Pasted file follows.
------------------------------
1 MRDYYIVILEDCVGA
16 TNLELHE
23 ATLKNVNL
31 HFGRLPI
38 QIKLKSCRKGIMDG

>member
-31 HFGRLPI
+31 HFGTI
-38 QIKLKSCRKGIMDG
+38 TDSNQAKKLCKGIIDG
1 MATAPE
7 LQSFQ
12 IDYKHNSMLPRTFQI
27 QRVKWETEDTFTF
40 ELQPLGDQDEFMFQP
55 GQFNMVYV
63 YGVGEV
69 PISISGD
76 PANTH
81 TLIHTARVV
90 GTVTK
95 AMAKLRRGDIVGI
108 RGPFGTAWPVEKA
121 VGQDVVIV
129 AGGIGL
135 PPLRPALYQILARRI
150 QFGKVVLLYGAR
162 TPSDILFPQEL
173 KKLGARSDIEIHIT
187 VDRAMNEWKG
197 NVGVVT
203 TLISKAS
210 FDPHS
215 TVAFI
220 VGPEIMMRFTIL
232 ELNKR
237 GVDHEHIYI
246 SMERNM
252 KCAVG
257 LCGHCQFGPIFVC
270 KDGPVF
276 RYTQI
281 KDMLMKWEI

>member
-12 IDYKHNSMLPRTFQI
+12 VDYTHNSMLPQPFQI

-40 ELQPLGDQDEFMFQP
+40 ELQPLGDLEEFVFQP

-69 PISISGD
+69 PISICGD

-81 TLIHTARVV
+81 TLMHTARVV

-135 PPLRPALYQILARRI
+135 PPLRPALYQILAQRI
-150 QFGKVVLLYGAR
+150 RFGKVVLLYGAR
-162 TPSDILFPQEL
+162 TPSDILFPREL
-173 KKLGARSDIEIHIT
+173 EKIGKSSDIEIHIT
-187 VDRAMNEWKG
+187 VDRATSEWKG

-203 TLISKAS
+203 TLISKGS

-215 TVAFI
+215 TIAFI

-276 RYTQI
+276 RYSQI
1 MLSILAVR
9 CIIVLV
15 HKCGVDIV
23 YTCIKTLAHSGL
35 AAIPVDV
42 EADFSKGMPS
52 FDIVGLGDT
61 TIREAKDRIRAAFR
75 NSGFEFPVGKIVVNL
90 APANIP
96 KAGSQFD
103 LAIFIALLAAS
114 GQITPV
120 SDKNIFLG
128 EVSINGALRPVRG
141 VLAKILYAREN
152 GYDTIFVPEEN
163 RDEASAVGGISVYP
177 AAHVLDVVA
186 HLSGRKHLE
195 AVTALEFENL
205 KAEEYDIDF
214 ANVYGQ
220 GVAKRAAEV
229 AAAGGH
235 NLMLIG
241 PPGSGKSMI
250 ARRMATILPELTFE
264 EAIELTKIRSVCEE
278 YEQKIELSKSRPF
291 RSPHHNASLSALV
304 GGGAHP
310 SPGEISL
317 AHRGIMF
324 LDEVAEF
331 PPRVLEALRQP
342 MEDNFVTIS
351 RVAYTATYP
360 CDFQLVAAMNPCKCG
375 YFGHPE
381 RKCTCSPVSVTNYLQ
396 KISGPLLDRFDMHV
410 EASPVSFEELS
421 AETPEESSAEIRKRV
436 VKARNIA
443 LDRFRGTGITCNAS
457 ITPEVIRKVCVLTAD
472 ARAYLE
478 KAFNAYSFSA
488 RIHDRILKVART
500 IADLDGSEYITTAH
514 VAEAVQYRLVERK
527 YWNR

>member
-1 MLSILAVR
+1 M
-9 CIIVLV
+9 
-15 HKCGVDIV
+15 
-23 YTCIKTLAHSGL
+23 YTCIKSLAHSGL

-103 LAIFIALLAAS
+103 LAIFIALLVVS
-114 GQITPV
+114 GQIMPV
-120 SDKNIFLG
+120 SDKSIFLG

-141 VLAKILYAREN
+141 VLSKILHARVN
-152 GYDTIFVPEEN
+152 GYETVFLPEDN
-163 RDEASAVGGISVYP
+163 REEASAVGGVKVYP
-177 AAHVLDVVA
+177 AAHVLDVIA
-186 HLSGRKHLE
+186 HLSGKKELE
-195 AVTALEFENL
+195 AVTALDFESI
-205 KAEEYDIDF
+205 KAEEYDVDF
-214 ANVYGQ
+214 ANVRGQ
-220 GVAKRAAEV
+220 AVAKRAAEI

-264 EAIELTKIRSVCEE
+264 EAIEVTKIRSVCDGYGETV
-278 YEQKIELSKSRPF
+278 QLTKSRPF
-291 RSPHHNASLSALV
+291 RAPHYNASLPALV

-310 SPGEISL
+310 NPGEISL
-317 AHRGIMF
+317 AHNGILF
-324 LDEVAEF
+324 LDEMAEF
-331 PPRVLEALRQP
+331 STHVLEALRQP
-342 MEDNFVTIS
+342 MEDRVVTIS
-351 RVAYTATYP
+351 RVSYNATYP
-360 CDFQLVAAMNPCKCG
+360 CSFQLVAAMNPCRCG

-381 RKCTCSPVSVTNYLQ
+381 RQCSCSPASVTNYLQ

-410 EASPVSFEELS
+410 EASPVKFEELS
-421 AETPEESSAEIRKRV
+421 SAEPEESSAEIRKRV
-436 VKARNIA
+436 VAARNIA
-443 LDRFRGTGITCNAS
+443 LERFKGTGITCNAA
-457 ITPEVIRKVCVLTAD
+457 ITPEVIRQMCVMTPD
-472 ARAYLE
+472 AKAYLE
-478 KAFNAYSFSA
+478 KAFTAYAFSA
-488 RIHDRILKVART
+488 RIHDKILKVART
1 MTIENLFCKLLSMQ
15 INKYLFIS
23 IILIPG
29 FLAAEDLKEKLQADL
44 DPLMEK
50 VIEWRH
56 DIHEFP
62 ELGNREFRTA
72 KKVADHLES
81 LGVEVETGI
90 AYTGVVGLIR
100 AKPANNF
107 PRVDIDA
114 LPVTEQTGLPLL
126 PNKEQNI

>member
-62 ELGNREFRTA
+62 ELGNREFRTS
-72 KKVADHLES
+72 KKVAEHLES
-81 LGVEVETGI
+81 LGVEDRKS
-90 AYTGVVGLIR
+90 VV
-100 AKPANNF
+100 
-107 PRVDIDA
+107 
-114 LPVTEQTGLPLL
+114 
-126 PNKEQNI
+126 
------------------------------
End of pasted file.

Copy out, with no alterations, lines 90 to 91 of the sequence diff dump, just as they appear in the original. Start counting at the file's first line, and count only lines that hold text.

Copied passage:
205 KAEEYDIDF
214 ANVYGQ